Candidates for Richmond Mayor talk campaigning during COVID-19

Candidates for Richmond Mayor talk campaigning during COVID-19

RICHMOND, Va. (WWBT) - This week marked the deadline to file to run for Mayor of Richmond. There are plenty of names in that hat, all vying for your vote during a public health pandemic.

"This is really unprecedented in the modern era and you have to be creative as a candidate and as a campaign to capitalize on the differences or even just to get through them," said Larry Sabato, UVa Center for Politics Executive Director.

One challenge for candidates has been getting enough signatures to even be on the ballot.

“I did it while we were in full lock down and we were in limbo about whether signatures would be lowered or delayed and all those sorts of things,” said Justin Griffin, candidate for Richmond Mayor.

Then, there's getting the message out between now and November.

"It's definitely different. We understand not only with the public health crisis but the civil rights crisis that a lot of Richmonders are hurting," said Alexsis Rodgers, candidate for Richmond Mayor. "It's a tough time to be talking about politics."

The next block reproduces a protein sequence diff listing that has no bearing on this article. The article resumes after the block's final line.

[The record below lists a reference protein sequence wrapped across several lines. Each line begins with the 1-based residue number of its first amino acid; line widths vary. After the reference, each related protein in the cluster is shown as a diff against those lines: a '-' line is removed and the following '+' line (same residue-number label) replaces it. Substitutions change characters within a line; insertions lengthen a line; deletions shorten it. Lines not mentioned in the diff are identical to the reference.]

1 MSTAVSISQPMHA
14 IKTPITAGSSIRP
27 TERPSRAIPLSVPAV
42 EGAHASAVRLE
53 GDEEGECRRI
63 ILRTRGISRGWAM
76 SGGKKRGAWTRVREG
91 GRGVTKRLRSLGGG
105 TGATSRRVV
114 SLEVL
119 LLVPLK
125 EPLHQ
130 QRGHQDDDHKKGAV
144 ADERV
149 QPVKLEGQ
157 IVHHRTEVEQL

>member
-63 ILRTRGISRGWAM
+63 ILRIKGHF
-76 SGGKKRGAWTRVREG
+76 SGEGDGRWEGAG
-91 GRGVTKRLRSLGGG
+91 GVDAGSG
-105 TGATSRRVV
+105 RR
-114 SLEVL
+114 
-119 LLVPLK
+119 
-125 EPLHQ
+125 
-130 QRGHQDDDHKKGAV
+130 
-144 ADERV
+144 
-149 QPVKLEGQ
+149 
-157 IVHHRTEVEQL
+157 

Some of the top candidates say they are doing smaller meet and greets now that health restrictions are lifting. Others are keeping it virtual for now.

"Without being able to appeal directly to people for donations, for support, for votes," said Sabato. "It's not going to be easy but it has to be done."

Political analysts say candidates have to spend more money now on advertising. That includes television, radio and digital.

The economic fallout from COVID-19 is also taking its toll on fundraising efforts. Some campaigns suspended asking for donations at the height of the pandemic.

“A lot of phone contact and mail as usual. It is harder to have events, fundraising events but we are going to begin scheduling those really soon,” said Kim Gray, candidate for Richmond Mayor.

Meanwhile, incumbent Levar Stoney’s campaign released a statement:

"COVID-19 has certainly changed the way we run campaigns. The Mayor's favorite part about campaigning has always been meeting voters where they're at - in their homes, at barbershops and restaurants, and at events around the city - and we are finding new and innovative ways to continue that while maintaining social distancing and following the advice of our health officials. We hope to be out on the campaign trail doing more traditional campaign events later this year, but until then, you'll continue to see the Mayor using technology to have important conversations about the future of the city."

Expect to see the campaigns visibly pick back up around Labor Day.

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